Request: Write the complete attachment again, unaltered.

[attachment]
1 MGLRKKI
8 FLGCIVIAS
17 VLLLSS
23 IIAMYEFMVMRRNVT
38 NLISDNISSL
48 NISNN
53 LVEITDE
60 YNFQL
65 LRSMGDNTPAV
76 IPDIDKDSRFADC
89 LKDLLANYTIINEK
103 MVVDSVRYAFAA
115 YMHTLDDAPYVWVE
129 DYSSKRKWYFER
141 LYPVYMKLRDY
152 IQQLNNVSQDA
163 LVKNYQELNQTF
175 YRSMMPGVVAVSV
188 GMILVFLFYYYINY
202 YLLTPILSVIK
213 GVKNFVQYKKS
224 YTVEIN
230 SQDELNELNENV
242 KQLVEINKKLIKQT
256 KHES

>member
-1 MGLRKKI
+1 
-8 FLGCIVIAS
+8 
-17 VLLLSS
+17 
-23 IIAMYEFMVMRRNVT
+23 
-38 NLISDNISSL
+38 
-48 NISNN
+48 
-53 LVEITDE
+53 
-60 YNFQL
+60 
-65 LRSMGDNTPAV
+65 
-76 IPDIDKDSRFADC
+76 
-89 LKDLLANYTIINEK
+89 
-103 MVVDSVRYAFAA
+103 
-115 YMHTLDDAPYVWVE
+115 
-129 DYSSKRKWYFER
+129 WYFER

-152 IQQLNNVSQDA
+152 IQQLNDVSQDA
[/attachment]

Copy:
1 MGLRKKI
8 FLGCIVIAS
17 VLLLSS
23 IIAMYEFMVMRRNVT
38 NLISDNISSL
48 NISNN
53 LVEITDE
60 YNFQL
65 LRSMGDNTPAV
76 IPDIDKDSRFADC
89 LKDLLANYTIINEK
103 MVVDSVRYAFAA
115 YMHTLDDAPYVWVE
129 DYSSKRKWYFER
141 LYPVYMKLRDY
152 IQQLNNVSQDA
163 LVKNYQELNQTF
175 YRSMMPGVVAVSV
188 GMILVFLFYYYINY
202 YLLTPILSVIK
213 GVKNFVQYKKS
224 YTVEIN
230 SQDELNELNENV
242 KQLVEINKKLIKQT
256 KHES

>member
-1 MGLRKKI
+1 
-8 FLGCIVIAS
+8 
-17 VLLLSS
+17 
-23 IIAMYEFMVMRRNVT
+23 
-38 NLISDNISSL
+38 
-48 NISNN
+48 
-53 LVEITDE
+53 
-60 YNFQL
+60 
-65 LRSMGDNTPAV
+65 
-76 IPDIDKDSRFADC
+76 
-89 LKDLLANYTIINEK
+89 
-103 MVVDSVRYAFAA
+103 
-115 YMHTLDDAPYVWVE
+115 
-129 DYSSKRKWYFER
+129 WYFER

-152 IQQLNNVSQDA
+152 IQQLNDVSQDA